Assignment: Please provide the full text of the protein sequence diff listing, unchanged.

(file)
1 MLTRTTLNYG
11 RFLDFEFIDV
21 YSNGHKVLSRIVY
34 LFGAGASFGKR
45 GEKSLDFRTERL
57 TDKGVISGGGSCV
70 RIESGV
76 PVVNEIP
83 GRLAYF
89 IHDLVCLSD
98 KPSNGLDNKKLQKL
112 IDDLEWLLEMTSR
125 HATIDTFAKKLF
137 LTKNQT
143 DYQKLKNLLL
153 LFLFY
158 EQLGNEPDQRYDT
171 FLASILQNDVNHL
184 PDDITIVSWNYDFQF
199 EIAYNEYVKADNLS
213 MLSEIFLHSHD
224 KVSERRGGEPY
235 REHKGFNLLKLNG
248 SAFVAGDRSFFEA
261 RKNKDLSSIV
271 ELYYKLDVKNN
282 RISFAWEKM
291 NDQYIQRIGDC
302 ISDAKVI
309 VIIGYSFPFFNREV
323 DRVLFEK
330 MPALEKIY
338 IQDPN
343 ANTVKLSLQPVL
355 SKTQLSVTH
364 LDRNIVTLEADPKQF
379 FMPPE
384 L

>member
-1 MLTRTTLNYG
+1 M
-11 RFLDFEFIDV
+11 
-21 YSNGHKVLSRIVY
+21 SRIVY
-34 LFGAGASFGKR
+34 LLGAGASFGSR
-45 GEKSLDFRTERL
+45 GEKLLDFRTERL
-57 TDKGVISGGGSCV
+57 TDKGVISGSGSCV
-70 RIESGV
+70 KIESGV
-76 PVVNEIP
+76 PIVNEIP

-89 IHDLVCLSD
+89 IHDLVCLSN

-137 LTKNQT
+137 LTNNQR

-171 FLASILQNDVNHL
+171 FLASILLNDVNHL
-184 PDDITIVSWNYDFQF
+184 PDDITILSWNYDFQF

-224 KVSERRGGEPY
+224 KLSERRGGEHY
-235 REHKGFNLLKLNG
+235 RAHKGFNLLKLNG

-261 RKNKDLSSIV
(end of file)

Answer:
1 MLTRTTLNYG
11 RFLDFEFIDV
21 YSNGHKVLSRIVY
34 LFGAGASFGKR
45 GEKSLDFRTERL
57 TDKGVISGGGSCV
70 RIESGV
76 PVVNEIP
83 GRLAYF
89 IHDLVCLSD
98 KPSNGLDNKKLQKL
112 IDDLEWLLEMTSR
125 HATIDTFAKKLF
137 LTKNQT
143 DYQKLKNLLL
153 LFLFY
158 EQLGNEPDQRYDT
171 FLASILQNDVNHL
184 PDDITIVSWNYDFQF
199 EIAYNEYVKADNLS
213 MLSEIFLHSHD
224 KVSERRGGEPY
235 REHKGFNLLKLNG
248 SAFVAGDRSFFEA
261 RKNKDLSSIV
271 ELYYKLDVKNN
282 RISFAWEKM
291 NDQYIQRIGDC
302 ISDAKVI
309 VIIGYSFPFFNREV
323 DRVLFEK
330 MPALEKIY
338 IQDPN
343 ANTVKLSLQPVL
355 SKTQLSVTH
364 LDRNIVTLEADPKQF
379 FMPPE
384 L

>member
-1 MLTRTTLNYG
+1 M
-11 RFLDFEFIDV
+11 
-21 YSNGHKVLSRIVY
+21 SRIVY
-34 LFGAGASFGKR
+34 LLGAGASFGSR
-45 GEKSLDFRTERL
+45 GEKLLDFRTERL
-57 TDKGVISGGGSCV
+57 TDKGVISGSGSCV
-70 RIESGV
+70 KIESGV
-76 PVVNEIP
+76 PIVNEIP

-89 IHDLVCLSD
+89 IHDLVCLSN

-137 LTKNQT
+137 LTNNQR

-171 FLASILQNDVNHL
+171 FLASILLNDVNHL
-184 PDDITIVSWNYDFQF
+184 PDDITILSWNYDFQF

-224 KVSERRGGEPY
+224 KLSERRGGEHY
-235 REHKGFNLLKLNG
+235 RAHKGFNLLKLNG

-261 RKNKDLSSIV